Insight into Patents within the Life Sciences

Patents are extremely important for companies operating on life sciences-based strategies, such as pharma companies. During the early phase of developing and testing a new drug, patents are one of the most important assets that provide an incentive to invest in drug development.


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Importance of Patents within Life Science Sectors

Patenting is a type of intellectual property that provides exclusivity to the inventor. The government grants a patent for an invention, which permits the inventor to stop others from making, using, or selling the invention without their permission.

When a patent is granted, the invention becomes the inventor's property. Like any other business asset or property, it can be bought, sold, hired, or rented. Patents demonstrate the credibility of a product, which raises its commercial value. These are often used to negotiate with competitors or collaborators and secure the inventor's position in the market. 

The bioscience sectors are amongst the top in all patenting categories. By granting a period of legal monopoly through patents, companies are given crucial incentives to conduct risky and expensive research and development (R&D) programs for new drugs and treatments. Patents can be extremely beneficial for R&D and business profitability. For instance, Pfizer generated $100bn from the cholesterol drug Lipitor. The patent on this drug gave Pfizer exclusive rights over the manufacturing and distribution of this sought-after treatment.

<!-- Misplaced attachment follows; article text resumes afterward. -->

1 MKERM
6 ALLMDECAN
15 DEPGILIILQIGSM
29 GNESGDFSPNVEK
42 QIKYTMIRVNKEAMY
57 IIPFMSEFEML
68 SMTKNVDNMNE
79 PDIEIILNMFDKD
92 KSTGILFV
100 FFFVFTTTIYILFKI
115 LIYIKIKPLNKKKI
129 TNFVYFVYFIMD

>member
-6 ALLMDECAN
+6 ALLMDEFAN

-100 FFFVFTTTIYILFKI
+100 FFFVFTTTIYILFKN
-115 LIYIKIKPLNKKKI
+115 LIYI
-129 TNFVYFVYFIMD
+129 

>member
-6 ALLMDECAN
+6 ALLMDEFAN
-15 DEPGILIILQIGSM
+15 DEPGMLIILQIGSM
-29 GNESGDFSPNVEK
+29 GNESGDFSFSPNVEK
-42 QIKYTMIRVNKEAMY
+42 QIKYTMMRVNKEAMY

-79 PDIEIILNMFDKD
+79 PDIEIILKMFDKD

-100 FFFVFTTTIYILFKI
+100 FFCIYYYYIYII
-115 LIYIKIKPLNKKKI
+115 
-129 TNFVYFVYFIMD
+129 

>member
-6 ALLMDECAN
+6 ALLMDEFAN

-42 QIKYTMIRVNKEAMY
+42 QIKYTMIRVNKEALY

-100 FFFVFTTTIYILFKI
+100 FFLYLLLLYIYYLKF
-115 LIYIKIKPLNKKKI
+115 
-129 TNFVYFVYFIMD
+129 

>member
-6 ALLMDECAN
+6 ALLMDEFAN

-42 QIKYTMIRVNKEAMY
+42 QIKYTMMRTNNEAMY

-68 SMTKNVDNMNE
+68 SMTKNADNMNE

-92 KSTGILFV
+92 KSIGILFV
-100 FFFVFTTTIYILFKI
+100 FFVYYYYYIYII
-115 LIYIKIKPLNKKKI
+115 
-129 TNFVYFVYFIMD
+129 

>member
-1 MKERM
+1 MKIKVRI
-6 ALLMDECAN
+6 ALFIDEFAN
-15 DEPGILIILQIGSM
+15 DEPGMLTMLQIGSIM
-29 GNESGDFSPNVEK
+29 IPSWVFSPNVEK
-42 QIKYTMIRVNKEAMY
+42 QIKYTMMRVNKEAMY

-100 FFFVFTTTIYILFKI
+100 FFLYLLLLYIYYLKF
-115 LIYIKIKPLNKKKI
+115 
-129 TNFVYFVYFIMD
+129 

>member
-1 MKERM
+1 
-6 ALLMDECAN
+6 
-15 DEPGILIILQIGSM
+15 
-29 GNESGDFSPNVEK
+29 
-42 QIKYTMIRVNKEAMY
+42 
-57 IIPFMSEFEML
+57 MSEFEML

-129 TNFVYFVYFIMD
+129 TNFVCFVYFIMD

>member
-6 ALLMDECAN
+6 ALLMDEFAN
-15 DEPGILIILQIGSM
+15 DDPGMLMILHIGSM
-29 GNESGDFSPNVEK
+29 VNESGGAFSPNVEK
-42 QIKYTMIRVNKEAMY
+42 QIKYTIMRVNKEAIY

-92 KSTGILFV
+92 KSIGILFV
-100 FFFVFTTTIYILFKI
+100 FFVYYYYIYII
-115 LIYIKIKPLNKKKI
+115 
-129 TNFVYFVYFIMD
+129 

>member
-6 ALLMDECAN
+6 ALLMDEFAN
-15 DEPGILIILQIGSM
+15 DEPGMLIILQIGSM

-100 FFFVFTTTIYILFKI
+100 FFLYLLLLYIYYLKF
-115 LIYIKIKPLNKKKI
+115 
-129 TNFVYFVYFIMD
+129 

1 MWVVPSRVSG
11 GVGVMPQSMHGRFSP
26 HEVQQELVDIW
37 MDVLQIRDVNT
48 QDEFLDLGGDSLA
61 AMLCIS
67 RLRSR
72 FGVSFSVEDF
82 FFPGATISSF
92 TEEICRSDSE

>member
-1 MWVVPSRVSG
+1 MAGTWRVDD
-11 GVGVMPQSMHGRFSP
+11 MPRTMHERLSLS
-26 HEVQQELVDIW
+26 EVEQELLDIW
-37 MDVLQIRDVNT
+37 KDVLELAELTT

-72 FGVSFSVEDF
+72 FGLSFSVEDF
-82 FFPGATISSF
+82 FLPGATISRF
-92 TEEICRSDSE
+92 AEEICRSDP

What can be Patented in Life Science?

Biological products, including genes, proteins, stem cells, antibiotics, and transgenic organisms, can be patented in most countries. Like chemical products, bioproducts are also required to fulfill similar patentability criteria. Some of the patent categories related to life sciences are discussed below:


Patents are obtained for new formulations, therapy, and processes for making a new medicine. Additionally, drugs and new use of existing drugs, biobetters, and biosimilars can be patented. 

Medicines can be patented following the same criteria as any chemical product, i.e., based on the structural formula and chemical name. In the case of obtaining a patent for a new drug, the compound's efficacy in treating the disease must be demonstrated. 

For antibody patenting, the Patent Office requires detailed information on the structure and sequence of the compound. The European Patent Office (EPO) grants an antibody patent if it satisfies certain patentability criteria, such as binding specificity and affinity to the antigen.

Biotech inventions have been applied to medical devices and are eligible for patents. Some inventions include implantable devices (e.g., taxol-coated stents) and home diagnostic kits to determine sugar and hormone levels from urine and blood test.

DNA and Proteins

The Patent Offices treat proteins and DNA as chemical entities. Isolated and purified forms of these biomolecules are treated as novel products. In these cases, the patent application must be provided with detailed use of the new gene or protein. 

Patents can be granted to artificial DNA, DNA vectors, viral vectors, genetically engineered proteins, antisense oligonucleotides, and PCR primers. Additionally, patents are applied for DNA and RNA vaccines, PCR methods, molecular sequencing methods, and nucleic acid manipulation techniques, such as gene editing (e.g., CRISPR).